National WWI Museum hosts annual Black Friday blood drive in a year when it’s desperately needed

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February 07 2021 05:30 pm

KANSAS CITY, Mo. — Blood donations have come a long way since their origins and subsequent boom in usage following World War I.

And this year, like in years past, the National WWI Museum and Memorial hosted its Black Friday blood drive. But this time, it was in the midst of another confusing international crisis in the form of COVID-19.

In the lobby of the museum he’s visited many times before, Mark Hatfield waited on approval to donate blood.

“You gotta have some degree of normalcy. It’s crazy, crazy time. I’ve never seen anything like it,” the Vietman War veteran said.

Hatfield had a quiet Thanksgiving this year, he said, after recently losing his wife and with COVID-19 concerns high.

“I also host a veterans luncheon once a month, first Tuesday every month. I’m not sure if I’m going to have it December,” Hatfield said.

The COVID-19 threat has also affected the Community Blood Center. They typically like to have seven days’ worth of blood on hand. Recently, they’ve had moments with less than a two-day supply.

Community Blood Center staff member Cierra Pritchett said people should seriously think about donating now. That notably includes people who’ve had COVID-19.

“Convalescent plasma is plasma taken from patients — recovered patients — of COVID-19, and we then use that as a therapy for those who are suffering from COVID-19 currently,” Pritchett said.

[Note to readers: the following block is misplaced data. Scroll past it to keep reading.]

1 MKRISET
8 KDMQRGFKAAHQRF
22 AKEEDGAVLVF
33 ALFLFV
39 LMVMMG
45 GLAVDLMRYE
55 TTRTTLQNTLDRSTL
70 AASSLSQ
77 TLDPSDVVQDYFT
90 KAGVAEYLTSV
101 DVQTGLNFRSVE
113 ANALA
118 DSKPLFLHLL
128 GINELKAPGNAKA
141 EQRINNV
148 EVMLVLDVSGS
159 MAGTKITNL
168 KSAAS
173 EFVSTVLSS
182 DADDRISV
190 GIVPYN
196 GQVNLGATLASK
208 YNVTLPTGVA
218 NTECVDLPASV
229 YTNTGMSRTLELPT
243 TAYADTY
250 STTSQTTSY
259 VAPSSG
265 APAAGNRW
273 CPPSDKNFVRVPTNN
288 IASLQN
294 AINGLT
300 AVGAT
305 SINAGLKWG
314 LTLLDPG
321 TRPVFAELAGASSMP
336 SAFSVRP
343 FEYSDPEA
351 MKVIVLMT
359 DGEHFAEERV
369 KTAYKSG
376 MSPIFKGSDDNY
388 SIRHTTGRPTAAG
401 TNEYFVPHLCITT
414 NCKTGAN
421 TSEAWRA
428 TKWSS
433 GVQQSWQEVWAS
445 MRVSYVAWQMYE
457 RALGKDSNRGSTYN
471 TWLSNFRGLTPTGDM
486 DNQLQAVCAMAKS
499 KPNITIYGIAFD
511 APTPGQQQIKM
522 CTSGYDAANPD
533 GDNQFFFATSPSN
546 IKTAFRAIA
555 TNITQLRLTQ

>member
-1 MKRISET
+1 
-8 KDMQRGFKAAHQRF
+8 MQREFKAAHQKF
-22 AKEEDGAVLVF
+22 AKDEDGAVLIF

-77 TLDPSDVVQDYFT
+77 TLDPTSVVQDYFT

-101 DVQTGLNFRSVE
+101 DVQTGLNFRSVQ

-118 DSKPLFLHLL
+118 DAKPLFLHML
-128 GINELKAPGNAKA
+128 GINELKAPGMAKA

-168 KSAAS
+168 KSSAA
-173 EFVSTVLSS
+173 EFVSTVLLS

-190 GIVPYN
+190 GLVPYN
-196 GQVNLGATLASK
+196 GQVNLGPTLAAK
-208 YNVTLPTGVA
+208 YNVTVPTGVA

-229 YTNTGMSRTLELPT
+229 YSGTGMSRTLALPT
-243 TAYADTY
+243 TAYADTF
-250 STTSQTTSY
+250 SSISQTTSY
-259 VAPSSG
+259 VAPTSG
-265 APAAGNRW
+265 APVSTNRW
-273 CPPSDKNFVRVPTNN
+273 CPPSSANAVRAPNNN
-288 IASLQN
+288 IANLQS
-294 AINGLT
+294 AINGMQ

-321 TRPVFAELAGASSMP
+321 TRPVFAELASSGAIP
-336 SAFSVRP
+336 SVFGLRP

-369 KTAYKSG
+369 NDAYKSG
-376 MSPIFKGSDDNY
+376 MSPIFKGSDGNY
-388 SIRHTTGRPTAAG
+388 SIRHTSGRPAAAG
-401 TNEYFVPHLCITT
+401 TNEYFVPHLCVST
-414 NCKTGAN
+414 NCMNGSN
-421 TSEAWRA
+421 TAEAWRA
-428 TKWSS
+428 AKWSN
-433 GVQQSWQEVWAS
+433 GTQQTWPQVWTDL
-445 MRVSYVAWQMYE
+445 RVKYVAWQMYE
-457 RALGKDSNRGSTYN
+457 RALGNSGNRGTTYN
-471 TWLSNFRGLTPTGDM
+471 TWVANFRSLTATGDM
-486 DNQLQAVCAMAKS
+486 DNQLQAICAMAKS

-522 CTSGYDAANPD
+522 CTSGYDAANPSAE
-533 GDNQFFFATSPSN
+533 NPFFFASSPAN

“This is actually a pretty interesting blood drive considering the fact that WWI actually has connections to blood donation. Back then they would actually hook up the patient to the recipient,” Pritchett said.

“Obviously we don’t do that anymore,” Pritchett added.

“It was pretty crude back then to do the way they did it then. It’s a lot more hygienic now,” Hatfield said.

Leaving the room, Hatfield said that, sadly but understandably, he was turned away from donating blood. For him it was another disappointment in 2020.

“I had skin cancer on my nose previously, and it has to be a year after that procedure until I can give blood apparently,” Hatfield said.

“They should have jumped right to 2021,” Hatfield said with a laugh. Don’t worry; he still received a free t-shirt.



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